Digital technologies like cloud computing have peeled back cost of entry for new market participants, leading to a significant upheaval across many industries. Cloud services, for instance, offer enterprise grade IT platforms often at peppercorn rents, at least when compared with the capital outlays technology projects attracted in the past.
But while the impact of digital technologies on business is increasingly well documented and understood, the impact of the industry that spawned them is less often discussed.
To an outsider it looks like modern tech companies, particularly global dotcoms, have an infinite capacity for reinvention. Certainly Capgemini's research has the IT industry placed clearly in the digital leadership quadrant when it comes to its own digital transformation.
Indeed, global giants like Facebook, Yahoo, Google and Apple all faced a potentially killer crunch when internet usage shifted rapidly and en masse from the desktop to mobile. Yet they sailed through this profoundly disruptive moment with ease, barely pausing to draw breath.
But for the local tech sector the story is far more nuanced. At ground level in Australia, IT business owners have had to reframe their operations and models dramatically to adjust to the impact of trends like the rise of cloud computing.
Take the IT services sector. According to Telsyte senior analyst Rodney Gedda, companies in this space faced numerous challenges, including the difficulty of pivoting from project-centred to consumption-centred revenue models.
"Moving from high-value projects to lower-value, but higher-volume, annuity cloud revenue is a challenge for traditional services businesses because their cost structures, including sales incentives, dictate going after large enterprise and government contracts," Mr Gedda told The Australian Financial Review.
"In terms of partnerships, pivoting to cloud often means moving from 'shipping tin' and putting a margin on it (coupled with implementation services) to offering the features of the product as a managed service."
These are all issues that would be familiar to Ethan Group founder and executive director Tony Geagea.
Ethan Group is one of Australia's most successful indigenous IT service providers. It started life as a traditional IT service company with a business based on technology procurement, IT projects and managed services. The rapid rise of cloud computing could easily have been its undoing.
Instead, towards the end of the last decade, Mr Geagea and his team read the prevailing winds, (and the Gartner reports) and began a difficult but ultimately profitable transition into cloud services, while still holding on to their more traditional capabilities.
Over the last six years the company has invested $50 million in additional infrastructure, staffing and other capabilities. But the payoff has been a $70 million increase in revenues over that time.
More than that, success in the new business provided renewed impetus to its traditional lines. Mr Geagea said, "We have also seen in excess of 50 per cent growth in our traditional IT Systems Integration business due to the confidence clients have in our ability to deliver, and having recognised the investment we have made back into the business – our longevity."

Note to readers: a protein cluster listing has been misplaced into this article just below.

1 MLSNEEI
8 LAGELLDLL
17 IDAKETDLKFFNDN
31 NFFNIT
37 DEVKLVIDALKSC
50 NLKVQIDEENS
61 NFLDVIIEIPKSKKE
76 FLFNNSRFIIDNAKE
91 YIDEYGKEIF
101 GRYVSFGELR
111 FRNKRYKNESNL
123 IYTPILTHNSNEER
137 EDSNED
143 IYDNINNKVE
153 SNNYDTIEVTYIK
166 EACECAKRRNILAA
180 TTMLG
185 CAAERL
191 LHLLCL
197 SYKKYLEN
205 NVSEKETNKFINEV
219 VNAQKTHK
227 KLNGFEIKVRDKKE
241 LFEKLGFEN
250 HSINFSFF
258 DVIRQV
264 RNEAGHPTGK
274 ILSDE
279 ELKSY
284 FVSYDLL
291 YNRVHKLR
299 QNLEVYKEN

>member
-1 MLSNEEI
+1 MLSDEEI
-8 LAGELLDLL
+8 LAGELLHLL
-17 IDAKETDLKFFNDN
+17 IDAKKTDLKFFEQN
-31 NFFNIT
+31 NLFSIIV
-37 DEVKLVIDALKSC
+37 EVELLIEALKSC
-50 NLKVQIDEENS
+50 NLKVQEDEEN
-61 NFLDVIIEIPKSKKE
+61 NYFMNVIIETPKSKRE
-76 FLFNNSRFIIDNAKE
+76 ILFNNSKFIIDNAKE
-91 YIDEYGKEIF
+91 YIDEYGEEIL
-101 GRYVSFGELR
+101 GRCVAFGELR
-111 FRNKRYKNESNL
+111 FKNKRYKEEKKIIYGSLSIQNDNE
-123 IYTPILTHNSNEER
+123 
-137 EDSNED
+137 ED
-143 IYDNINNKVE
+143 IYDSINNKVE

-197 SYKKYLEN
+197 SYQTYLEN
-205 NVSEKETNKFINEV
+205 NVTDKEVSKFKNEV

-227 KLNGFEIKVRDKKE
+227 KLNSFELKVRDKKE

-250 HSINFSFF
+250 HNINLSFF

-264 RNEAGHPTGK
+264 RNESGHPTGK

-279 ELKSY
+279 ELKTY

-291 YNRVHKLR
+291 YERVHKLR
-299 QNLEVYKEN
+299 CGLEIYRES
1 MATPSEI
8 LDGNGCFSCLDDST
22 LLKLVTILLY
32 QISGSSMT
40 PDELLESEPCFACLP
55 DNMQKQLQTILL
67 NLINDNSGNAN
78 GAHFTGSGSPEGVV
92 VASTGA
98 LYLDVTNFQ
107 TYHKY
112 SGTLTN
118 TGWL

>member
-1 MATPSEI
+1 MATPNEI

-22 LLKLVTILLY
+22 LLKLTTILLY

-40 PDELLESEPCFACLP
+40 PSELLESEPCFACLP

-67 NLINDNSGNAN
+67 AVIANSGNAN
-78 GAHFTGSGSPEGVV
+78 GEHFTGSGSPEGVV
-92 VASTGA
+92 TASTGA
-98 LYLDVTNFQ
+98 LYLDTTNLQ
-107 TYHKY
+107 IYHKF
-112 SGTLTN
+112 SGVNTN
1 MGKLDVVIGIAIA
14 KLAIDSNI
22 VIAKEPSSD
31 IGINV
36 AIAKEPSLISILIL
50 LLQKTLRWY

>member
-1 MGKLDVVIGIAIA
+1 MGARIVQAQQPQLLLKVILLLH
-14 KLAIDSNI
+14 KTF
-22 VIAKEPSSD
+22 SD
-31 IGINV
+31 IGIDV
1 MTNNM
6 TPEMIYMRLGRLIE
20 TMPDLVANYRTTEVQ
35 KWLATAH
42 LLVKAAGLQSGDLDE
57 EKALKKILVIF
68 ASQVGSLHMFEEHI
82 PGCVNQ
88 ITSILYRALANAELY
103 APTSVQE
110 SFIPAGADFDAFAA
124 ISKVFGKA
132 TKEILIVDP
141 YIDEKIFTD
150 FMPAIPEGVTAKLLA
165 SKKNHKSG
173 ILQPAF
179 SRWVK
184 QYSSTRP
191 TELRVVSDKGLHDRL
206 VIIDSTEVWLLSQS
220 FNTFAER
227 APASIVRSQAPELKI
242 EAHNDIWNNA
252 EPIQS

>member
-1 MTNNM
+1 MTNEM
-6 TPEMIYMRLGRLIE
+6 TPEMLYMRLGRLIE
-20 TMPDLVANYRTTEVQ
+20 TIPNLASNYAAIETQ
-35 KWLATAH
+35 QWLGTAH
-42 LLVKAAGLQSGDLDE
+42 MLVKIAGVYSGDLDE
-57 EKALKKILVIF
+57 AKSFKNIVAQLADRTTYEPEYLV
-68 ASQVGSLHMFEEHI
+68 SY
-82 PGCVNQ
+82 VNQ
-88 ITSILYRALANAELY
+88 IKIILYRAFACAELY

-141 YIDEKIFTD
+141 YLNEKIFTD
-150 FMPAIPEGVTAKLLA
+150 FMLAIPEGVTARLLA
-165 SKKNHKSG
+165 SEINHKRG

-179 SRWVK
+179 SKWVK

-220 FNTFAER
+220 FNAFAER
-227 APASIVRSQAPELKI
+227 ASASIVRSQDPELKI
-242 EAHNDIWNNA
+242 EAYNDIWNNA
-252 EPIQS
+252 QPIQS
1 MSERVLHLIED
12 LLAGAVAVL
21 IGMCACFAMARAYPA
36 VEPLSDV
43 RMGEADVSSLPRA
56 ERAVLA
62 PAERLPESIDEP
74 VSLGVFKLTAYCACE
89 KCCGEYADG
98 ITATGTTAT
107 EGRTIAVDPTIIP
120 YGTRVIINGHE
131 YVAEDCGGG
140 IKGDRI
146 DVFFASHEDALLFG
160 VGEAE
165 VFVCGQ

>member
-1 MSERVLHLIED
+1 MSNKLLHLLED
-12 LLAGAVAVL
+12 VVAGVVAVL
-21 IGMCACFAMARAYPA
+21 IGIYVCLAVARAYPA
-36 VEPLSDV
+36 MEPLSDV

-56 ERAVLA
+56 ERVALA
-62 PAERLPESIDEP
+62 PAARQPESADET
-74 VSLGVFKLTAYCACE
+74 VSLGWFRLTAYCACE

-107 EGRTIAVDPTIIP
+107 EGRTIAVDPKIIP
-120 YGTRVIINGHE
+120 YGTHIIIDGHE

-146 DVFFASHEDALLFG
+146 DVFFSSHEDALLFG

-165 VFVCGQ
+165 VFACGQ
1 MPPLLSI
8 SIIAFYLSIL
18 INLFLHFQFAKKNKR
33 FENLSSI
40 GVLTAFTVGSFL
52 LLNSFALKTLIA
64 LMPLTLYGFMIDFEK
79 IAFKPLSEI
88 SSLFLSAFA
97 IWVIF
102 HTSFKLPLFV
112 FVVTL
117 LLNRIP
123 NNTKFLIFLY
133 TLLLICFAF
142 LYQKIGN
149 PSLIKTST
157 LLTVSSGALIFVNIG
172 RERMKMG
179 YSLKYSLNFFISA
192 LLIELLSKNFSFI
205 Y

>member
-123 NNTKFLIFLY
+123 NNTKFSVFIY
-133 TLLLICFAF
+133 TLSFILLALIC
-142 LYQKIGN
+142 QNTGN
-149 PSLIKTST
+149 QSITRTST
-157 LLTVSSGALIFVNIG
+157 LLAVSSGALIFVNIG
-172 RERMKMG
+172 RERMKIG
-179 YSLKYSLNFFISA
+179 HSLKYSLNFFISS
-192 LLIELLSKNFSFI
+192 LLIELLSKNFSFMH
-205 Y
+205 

According to Mr Geagea, "By 2009 the traditional separation between IT and telecommunications started breaking down. Now in reality, IT always relied on telco and telco couldn't exist without IT, but at last the two started coming together and IT as a service became a reality."
From an early start in hosted IP telephony, Ethan Group has built out into a wide variety of cloud services . "IPT was just the start, but our ongoing experience in that domain meant we could get into convergence much quicker. We moved into converged infrastructure and SAAS and we have now evolved into X as a service."
Still, the changes caused by the shift had a significant impact on Ethan Group's approach to its staffing, its partners and its customers.
"The kinds of business challenges for an organisation going through what we went through include the impact on staff, the change in things like sales compensation , changes in your sales engineering capabilities and of course most importantly your rate card. You have to address the economics behind how you go to market with these services."
According to Mr Geagea, "Your whole business changes dramatically."
To add to the complexity of the environment, Ethan Group's major partners, including leading technology brands like Microsoft, Cisco and EMC, were also adjusting to the changing nature of customer engagements wrought by cloud computing.
"It creates significant stresses. If you get too far ahead of their changes then your business no longer maps to theirs and you start to see cracks in your engagements with them. One of the benefits we had with some of our key vendors is that we went through it together, and we have changed our businesses together."
Now, as public cloud providers continue to gain traction in the market, and further commoditise IT, Mr Geagea is already enhancing the model.
"One of our biggest differentiators is as an aggregator for a whole range of cloud services. We have spent millions in orchestrating, aggregating and brokering services to customers.
"The goal is to improve the systems and the processes they have around cloud adoption, for instance by allowing them to financially track all their cloud services through one enterprise portal."
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